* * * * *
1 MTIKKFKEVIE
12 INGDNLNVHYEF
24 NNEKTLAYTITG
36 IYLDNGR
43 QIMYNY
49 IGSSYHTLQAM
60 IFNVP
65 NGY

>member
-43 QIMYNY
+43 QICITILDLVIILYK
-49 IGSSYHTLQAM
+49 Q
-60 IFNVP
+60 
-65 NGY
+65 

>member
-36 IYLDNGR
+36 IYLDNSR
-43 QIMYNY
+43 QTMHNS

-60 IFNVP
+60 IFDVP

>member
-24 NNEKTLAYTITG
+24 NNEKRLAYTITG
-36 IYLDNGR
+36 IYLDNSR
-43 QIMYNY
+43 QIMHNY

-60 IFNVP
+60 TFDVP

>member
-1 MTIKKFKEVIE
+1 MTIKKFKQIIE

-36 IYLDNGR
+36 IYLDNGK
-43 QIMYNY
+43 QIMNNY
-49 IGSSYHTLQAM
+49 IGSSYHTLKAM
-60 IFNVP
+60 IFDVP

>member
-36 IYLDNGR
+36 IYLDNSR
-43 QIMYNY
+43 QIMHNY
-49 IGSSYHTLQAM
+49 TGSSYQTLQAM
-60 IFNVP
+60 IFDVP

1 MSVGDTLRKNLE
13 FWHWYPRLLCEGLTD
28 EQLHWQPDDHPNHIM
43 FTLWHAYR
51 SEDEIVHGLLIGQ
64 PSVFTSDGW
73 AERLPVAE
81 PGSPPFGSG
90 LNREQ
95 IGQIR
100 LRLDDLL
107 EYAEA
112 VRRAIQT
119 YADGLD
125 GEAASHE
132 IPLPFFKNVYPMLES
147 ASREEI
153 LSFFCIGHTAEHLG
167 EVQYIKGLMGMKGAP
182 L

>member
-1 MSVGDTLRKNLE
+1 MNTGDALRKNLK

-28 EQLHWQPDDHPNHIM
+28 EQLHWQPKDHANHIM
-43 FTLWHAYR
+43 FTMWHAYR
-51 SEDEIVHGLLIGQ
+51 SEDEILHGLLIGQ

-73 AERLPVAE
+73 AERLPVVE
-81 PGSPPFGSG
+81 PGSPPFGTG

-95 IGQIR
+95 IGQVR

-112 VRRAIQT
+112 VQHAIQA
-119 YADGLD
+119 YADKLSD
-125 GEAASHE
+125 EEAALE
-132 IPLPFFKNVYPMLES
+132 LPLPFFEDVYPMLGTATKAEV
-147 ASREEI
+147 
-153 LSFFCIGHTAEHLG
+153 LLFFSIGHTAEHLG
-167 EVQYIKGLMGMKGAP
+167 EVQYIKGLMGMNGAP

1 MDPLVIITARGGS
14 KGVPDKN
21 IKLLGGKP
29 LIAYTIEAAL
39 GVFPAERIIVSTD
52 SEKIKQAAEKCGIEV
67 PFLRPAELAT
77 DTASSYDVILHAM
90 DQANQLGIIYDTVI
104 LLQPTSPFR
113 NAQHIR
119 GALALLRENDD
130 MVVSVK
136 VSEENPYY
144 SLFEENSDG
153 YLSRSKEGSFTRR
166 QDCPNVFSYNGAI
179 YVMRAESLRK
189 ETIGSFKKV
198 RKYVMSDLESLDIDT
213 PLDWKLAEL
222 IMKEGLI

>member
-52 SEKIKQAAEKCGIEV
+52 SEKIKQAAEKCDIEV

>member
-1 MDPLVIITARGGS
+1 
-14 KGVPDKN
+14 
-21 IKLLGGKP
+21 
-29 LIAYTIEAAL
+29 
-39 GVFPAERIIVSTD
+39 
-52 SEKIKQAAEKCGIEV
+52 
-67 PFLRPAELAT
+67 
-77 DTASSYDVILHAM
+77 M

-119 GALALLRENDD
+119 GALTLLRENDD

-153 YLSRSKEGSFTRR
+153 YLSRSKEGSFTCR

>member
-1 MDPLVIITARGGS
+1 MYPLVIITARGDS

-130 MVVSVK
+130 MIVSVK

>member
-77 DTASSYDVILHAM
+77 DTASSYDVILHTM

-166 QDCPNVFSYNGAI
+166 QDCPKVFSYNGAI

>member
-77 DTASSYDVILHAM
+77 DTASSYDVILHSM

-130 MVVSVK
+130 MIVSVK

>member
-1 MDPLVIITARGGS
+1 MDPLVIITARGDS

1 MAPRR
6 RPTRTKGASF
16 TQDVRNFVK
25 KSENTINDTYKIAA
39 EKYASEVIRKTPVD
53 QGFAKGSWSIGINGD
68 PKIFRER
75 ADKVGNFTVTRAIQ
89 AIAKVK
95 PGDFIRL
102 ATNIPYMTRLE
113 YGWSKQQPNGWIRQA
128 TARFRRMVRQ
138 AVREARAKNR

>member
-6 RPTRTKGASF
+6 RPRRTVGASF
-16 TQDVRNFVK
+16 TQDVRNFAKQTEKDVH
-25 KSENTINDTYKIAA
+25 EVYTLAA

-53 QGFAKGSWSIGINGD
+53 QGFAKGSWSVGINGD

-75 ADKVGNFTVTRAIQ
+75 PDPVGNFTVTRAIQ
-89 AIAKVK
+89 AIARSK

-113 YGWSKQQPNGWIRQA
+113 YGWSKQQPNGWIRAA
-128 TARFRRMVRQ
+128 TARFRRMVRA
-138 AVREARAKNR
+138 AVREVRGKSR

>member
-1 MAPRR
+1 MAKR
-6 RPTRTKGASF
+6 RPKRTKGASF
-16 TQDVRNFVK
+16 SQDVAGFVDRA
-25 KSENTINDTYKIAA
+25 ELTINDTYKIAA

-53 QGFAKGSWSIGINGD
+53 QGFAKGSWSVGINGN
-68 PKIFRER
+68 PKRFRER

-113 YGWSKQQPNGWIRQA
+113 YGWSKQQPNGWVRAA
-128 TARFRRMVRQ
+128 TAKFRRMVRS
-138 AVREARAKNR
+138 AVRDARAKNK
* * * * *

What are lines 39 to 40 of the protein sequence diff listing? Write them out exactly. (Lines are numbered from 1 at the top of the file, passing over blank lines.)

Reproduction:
-43 QIMYNY
+43 QIMNNY